Four members of the public showed up to speak at the Gordon County Board of Education’s second public hearing about their proposed millage rate on Monday evening. The first meeting, held early Monday morning, drew only one person.
Of the five individuals who have attended the hearings thus far, only one person has spoken in favor of increasing property taxes. Four have spoken against the increase.
Chad Moore told BOE members that he’s not necessarily opposed to the proposed rate of 19.172 mills but that he wants them to be mindful as they consider the decision.
“Before you vote, keep in mind there are a lot of us being squeezed hard right now,” said Moore, who is retired and has grandchildren in the school system.
Moore said after the meeting that he supports the school board and thinks they are doing a great job. He said if they believe the rate is required to fund the school system, then they should approve it.
He also lamented the nonexistent turnout, save for himself, saying that a lot of “keyboard warriors” will complain online but don’t take advantage of the opportunity to talk to the men and woman who set the millage rate.
At the evening meeting, members of the public questioned how tax dollars are being spent within the county.
“When we put $40,000 in a ticket booth and $300,000 in a baseball field, someone needs to be accountable for how money is spent,” said George Healy, whose children attended school at Gordon Central High School. “It’s little projects like that that use up the money. Here, there, and all that, it adds up.”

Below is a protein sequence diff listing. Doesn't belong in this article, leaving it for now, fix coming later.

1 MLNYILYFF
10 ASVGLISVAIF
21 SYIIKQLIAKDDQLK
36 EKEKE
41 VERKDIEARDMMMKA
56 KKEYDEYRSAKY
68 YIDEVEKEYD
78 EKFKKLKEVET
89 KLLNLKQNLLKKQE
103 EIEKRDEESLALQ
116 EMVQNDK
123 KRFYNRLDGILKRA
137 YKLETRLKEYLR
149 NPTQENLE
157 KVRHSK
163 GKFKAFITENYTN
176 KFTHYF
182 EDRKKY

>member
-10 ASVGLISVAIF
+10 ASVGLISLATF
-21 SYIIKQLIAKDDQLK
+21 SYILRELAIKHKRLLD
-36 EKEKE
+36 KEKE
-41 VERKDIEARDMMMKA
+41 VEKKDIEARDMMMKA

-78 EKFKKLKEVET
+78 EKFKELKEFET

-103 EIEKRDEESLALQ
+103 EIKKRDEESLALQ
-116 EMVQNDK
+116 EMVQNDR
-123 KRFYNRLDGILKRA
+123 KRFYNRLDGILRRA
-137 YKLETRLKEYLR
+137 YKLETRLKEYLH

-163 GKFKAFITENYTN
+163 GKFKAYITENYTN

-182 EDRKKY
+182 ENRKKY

The board intends to maintain the current rate of 19.172 mills for the 2019-2020 school year. While the proposed rate is not an increased millage rate, it is an increase over the rollback rate of 18 mills.
Gordon County Director of Finance Mendy Goble said the difference in taxes paid between the rollback rate and the intended rate would “not be significant” for individual taxpayers. For a property with a homestead exemption and fair market value of $150,000, the difference in taxes paid between the proposed rate and the rollback rate is $5.66 per month or $67.98 annually.
“So, it’s a small change to each individual taxpayer, but it’s a huge impact for us,” she said. “When we look at staying at 19.172, that’s a million dollars net to us.”
The decision to favor keeping the current millage rate was based heavily on the possibility of a recession in the near future, the likelihood that mandated raises could cost the school system approximately $400,000, and the desire to balance a currently unbalanced budget. The county’s decision to continue phasing in the Freeport Tax exemption, which taxes inventory, raw materials and finished goods, is also expected to cost the system at least $300,000, Goble said.
By keeping the millage rate at 19.172 mills, the total tax levied would be $16,875,166. The school system would then pay a required 2.5% fee to the county in the amount of $421,879, leaving the board with a net tax of $16,453,287.
A third and final public hearing related to the millage rate will be conducted at the central office on Monday, Sept. 30, at noon.